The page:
Other large sums went to a family of pro wrestlers whose flamboyant patriarch, Ted DiBiase, earned national fame performing as the “Million Dollar Man.” In a news conference on Monday, Shad White, the state auditor, said it was possible that many recipients of the money did not know it had come from the federal welfare program.

Mr. Favre could not be reached for comment Monday. Mr. DiBiase declined to comment.
Mr. White called the findings “the most egregious misspending my staff have seen in their careers.” The audit found that more than $98 million from the federal Temporary Assistance for Needy Families program, or TANF, was funneled to the two Mississippi-based nonprofit groups over three years. About $94 million of that was “questioned” by state auditors, meaning the money was in all likelihood misspent or the auditors could not verify that it had been spent legally, Mr. White said.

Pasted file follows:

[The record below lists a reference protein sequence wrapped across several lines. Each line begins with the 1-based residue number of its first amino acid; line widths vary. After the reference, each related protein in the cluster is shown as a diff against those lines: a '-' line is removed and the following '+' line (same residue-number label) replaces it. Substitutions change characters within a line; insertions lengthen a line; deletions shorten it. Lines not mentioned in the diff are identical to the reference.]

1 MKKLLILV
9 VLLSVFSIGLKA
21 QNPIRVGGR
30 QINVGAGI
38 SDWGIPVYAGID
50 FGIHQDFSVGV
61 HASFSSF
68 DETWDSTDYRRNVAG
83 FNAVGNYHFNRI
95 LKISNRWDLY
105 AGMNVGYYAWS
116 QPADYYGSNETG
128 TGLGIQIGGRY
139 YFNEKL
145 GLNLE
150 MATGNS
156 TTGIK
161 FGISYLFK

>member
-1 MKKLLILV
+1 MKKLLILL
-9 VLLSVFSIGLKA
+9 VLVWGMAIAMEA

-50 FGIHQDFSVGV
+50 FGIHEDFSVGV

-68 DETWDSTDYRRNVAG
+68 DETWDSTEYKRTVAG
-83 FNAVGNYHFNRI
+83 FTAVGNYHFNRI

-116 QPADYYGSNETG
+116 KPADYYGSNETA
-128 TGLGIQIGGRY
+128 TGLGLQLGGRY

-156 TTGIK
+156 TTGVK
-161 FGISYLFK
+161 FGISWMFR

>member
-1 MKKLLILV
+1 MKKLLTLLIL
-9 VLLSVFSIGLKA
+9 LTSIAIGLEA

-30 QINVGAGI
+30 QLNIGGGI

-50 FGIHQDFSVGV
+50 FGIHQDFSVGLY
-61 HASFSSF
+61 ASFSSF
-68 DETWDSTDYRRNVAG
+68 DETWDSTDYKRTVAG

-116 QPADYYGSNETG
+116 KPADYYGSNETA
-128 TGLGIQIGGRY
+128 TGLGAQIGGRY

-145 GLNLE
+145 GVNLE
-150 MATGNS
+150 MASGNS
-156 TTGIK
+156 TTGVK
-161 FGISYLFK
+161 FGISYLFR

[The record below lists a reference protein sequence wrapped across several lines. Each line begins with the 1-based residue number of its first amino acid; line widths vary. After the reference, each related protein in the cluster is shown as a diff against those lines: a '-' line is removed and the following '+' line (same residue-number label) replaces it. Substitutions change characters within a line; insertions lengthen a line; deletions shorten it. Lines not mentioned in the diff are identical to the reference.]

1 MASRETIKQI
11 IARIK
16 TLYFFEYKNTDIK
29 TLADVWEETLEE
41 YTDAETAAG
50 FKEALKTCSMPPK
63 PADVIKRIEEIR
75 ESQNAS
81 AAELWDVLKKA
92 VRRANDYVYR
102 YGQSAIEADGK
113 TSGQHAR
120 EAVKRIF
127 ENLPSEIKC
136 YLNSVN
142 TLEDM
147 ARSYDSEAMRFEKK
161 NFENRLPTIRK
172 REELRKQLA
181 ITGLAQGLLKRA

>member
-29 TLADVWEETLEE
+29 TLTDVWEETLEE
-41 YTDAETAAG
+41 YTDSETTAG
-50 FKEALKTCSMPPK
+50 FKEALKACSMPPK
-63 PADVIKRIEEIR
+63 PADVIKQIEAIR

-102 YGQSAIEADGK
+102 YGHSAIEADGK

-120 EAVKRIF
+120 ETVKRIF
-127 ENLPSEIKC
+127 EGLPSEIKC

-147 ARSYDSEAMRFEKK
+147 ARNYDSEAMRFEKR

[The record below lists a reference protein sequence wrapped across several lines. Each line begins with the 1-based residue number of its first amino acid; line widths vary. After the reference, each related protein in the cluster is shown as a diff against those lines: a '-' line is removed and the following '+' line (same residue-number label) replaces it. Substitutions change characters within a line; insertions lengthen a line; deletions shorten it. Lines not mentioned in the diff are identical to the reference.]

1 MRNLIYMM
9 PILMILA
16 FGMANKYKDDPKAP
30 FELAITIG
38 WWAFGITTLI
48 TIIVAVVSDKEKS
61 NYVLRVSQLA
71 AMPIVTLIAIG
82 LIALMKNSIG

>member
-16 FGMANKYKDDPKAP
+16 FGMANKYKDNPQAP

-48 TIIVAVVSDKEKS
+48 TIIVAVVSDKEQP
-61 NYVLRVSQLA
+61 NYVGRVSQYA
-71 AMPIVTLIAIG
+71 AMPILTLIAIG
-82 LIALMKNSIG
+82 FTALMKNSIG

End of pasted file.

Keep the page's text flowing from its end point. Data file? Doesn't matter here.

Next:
The breadth of the audit — which auditors said included funds that were “misspent, converted to personal use, spent on family members and friends of staffers and grantees or wasted” — raises broad questions about the efficacy of America’s social safety net.

In 1996, the TANF program converted the old federal welfare system, in which cash benefits to poor families were deemed an entitlement, to a system of block grants issued to the states. The new program created work rules and time limits on aid — and, notably, gave each state much more leeway on how to spend the money. Critics say that states do not have to clearly justify that they are spending the money on helping the poor.